No, the event was not indoors (one day again, maybe), but in an adjacent outdoor space called The Patio, where Aureole usually serves nightly cocktails. The restaurant is on 42nd St. between 6th Ave. and Broadway, which is right on the fringes of Times Square, so the foot traffic certainly thickens as you walk your way westward from Grand Central Station, past the public library and past Bryant Park to Aureole. Despite the crowds, the patio is a pleasant, airy oasis that makes you forget how just one block away, half a million clueless tourists are bumping into each other while taking pictures of themselves buying T-shirts and hot dogs.
Posted: Apr 15, 2014 3:00pm ET
I think there might be some confusion between the terms box-pressing and trunk-pressing. You hear the word box-pressed used to describe any cigar that's taken on a flattened, rectangular shape, but it's not totally accurate. One happens in the box, the other outside the box.
If you've never seen the trunk-pressing process, check out the video below. I took it in Nicaragua at Rocky Patel's Tabacalera Villa Cubana S.A. factory—more casually known as TaviCusa. Here you can see how the Rocky Patel 15th Anniversary cigars take on that attractively pressed, angular shape that makes them look like chocolate bars. The Robusto was named one of Cigar Aficionado's Top 25 cigars of 2013 list, taking the No. 18 spot with 93 points.
Here's what box-pressed cigars and trunk-pressed cigars have in common: they both start out with the same cylindrical shape and both end up with a different appearance. Here's the difference: box-pressing is when a cigar takes on a square-ish shape after it's packed into its final box. Because the cigars are quite moist upon packing, they naturally assume that squared-off form from the pressure of the other cigars packed in the box. In Cuba, they also apply pressure to stacks of full dress boxes in order to ensure further conditioning.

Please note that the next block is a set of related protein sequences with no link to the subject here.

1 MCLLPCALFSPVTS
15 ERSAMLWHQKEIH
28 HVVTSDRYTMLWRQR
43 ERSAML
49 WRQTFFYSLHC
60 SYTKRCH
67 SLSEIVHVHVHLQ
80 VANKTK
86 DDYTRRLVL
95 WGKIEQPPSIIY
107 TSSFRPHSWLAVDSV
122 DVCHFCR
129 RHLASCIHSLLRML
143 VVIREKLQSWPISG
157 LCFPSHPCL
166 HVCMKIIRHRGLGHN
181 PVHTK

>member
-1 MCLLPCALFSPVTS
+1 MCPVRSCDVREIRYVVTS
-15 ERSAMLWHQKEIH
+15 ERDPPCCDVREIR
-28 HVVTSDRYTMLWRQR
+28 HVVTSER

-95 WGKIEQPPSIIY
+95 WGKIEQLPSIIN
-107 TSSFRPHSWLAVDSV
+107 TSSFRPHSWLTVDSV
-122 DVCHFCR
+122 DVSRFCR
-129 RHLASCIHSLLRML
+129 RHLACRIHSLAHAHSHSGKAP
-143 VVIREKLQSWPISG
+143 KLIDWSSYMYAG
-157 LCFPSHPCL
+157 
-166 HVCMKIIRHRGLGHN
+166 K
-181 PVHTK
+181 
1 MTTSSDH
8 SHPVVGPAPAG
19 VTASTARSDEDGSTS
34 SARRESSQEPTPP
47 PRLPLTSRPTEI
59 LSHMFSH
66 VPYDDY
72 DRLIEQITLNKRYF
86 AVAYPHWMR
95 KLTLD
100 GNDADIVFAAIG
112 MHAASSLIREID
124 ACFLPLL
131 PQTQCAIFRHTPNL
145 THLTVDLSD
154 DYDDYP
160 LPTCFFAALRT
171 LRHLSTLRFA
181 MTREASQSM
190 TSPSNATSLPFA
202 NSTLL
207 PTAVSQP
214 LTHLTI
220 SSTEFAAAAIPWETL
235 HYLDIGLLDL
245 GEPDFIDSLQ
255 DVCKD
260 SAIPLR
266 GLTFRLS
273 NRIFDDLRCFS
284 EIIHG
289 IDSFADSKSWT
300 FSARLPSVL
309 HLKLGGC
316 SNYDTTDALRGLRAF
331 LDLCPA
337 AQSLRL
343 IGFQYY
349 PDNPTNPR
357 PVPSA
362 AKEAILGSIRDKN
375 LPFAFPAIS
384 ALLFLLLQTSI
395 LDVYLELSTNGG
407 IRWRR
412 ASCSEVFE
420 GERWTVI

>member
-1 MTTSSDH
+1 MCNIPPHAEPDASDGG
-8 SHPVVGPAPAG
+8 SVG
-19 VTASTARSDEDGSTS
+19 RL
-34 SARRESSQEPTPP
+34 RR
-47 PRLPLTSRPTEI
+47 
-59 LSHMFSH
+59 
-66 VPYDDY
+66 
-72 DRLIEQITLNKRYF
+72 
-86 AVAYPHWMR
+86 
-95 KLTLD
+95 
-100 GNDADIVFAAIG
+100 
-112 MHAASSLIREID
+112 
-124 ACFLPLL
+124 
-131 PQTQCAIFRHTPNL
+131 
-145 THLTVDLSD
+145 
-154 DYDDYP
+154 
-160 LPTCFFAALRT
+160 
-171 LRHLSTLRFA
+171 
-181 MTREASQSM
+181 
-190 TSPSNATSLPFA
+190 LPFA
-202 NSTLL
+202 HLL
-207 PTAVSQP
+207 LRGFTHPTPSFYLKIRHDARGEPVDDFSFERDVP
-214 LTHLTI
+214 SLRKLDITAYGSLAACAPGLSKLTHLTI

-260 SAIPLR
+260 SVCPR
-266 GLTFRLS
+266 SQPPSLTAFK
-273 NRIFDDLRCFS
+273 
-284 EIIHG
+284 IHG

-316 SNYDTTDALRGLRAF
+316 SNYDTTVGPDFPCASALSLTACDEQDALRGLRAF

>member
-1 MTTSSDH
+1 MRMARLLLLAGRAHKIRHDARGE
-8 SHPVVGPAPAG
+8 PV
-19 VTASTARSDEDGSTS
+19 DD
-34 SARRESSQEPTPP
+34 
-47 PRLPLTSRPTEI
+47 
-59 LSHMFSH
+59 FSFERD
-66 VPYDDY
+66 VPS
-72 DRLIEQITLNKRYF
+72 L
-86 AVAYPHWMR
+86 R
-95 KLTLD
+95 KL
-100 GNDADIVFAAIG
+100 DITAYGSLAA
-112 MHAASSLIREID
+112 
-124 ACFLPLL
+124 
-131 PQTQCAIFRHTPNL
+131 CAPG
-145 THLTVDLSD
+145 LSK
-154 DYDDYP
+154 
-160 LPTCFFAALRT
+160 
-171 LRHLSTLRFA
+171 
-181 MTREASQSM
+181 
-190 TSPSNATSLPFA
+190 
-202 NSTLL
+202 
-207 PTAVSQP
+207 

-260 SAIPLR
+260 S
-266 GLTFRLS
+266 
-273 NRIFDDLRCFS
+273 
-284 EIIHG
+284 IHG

Trunk pressing is when the manufacturer deliberately presses each cigar into a rectangular shape even before it's packed. Trunk-pressed cigars tend to be more dramatic in appearance with shear, flattened surfaces and severely angled edges.
Why do manufacturers do this? I've heard some say that the pressure from box- or trunk-pressing packs the tobacco tighter, causing the cigar to burn cooler and smoke slower. It sounds like a good reason on paper, and might make you sound like the resident know-it-all, but once you take into account the fact that rollers use less tobacco for trunk-pressed cigars to ensure a workable draw, the slow-burn argument isn't as compelling.
Posted: Feb 28, 2014 10:00am ET
I berate myself every year for not visiting the Davidoff factory during the ProCigar festival. I've been to their field tour in Jicomé plenty of times, but the factory has always escaped me. Not this time. People may not be aware that the facility is broken up into three sections: Cigars Davidoff, where White Label, Davidoff Nicaragua (aka. Black Label) and Puro D'Oro are made. That's on the top floor. Then there's OK Cigars where they produce brands like Avo Uvezian and Zino. It's on the ground floor. And in an adjacent building is another factory altogether. That's where they make Cusano, Hammer + Sickle, Corazon and other ancillary or third-party brands. All, of course under the watchful eye of Davidoff's master blender and primary operations manager Hendrik "Henke" Kelner.